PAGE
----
Local rival Buckley’s took out a full-page ad to point out that it had also canned a pale ale but that it was viewing it as an experiment and proceeding with “persistence and caution” before putting its efforts in front of the public.
By the end of the century, the can had become the default packaging choice for beers across the UK and the rest of the globe, especially for mainstream lagers and in-home consumption.
But the perceived authenticity and longer history of glass bottles remained the vogue for what beer buffs and the brewing industry regarded as higher quality ales and speciality beers.
Cans’ critics claimed they were susceptible to oxidisation through broken seals, prone to impart a metallic taste to their contents and, well, just looked a bit rubbish.
But like many aspects of the modern drinks market, canned beer is having something of a renaissance.
While the first seeds of canned beer excitement focused on south Wales, the latter day focus has shifted to north and east London, and brewers there are proceeding with persistence, if considerably less caution than Buckley’s did almost 80 years ago.
Fourpure threw its lot in with metal at the start of last year when it put its entire core range into cans as its sole packaged option.
The fledgling Beavertown brewery started playing about with cans last summer and has decommissioned its bottling line.
The longer-established Camden Town has also embraced cans, though it hasn’t been so fundamental in its conversion, keeping a two-pronged approach.
All three were trumpeting the benefits of cans at the recent Craft Beer Rising festival in London, among them freshness, speed of chilling, portability and the removal of the problem of heat and light strike that attends glass – especially flint and green bottles.
Beavertown also points to the more flexible canvas that the wrap- round on cans gives for the sci-fi labels of its beers, and which have been an intrinsic part of its rise to on- trend status in the craft beer world.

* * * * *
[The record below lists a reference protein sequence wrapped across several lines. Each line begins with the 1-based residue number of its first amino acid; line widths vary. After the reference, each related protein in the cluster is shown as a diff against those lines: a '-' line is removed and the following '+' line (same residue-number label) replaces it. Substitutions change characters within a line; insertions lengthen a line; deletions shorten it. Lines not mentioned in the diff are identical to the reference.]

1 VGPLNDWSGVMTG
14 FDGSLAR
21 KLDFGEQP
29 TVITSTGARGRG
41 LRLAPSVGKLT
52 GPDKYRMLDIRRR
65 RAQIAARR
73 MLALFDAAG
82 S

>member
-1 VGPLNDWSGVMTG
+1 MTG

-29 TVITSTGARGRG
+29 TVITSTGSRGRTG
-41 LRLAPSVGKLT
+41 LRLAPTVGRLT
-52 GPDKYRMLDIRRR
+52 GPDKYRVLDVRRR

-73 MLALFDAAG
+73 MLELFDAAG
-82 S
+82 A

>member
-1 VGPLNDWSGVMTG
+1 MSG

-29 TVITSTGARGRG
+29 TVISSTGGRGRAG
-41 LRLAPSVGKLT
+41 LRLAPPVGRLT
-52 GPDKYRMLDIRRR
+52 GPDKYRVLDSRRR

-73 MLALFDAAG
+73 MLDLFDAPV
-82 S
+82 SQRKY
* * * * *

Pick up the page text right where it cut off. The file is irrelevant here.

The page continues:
It’s not just UK microbrewers who are milking the trend either. A Craft Work promotion in Wetherspoon’s pubs features 33cl cans of Vedett (Belgium), Budvar (Czech Republic), Sagres (Portugal) and a range of beers from Sixpoint of New York.
Beavertown owner Logan Plant says: “Our beers have a lot of hops in them, and hops don’t like light so cans are perfect for them.
“We don’t want our beers to lose their freshness or vibrancy and go stale.
“There’s a stigma that cans are about cheap six-packs but the bottom line is that they’re the perfect dispense method for beer and eliminate any of the problems down the road with oxygen and light.
“I thought it would cannibalise our bottle sales but we’ve sold just as much bottled beer and the cans on top of that.”
Peter Sherry at the Beer Hive in Edinburgh is a convert. “It is not a fad,” he asserts. “Businesses that have not looked at the potential in adding cans to their range should do so immediately.
“The sales figures are not the only thing that backs this up. The beer itself so far has been outstanding.”
As well as freshness, Sherry believes portability and ease- of-opening are appealing, with customers buying cans to take to parks and cinemas.
He thinks they work best for IPAs and highly-hopped pilsners but notices them increasingly used for craft brewers’ dark beers.
Getting shoppers to try beers is key to growing sales, he adds. “As with most exciting new things in the beer world, word moves very slowly on the mainstream market,” he says, “so we are still here on the front line explaining that there will be no metallic taste to the beer as that rumour is still circulating. But this is easily quashed by the customer’s first sip.”
Others take a more direct view about why the modern craft beers going into cans are receiving widespead acclaim, whereas the landfill lagers of yesteryear didn’t. “The main reason was it was shit beer going into them,” says Colin Arthur of the Rugby Tap in Rugby.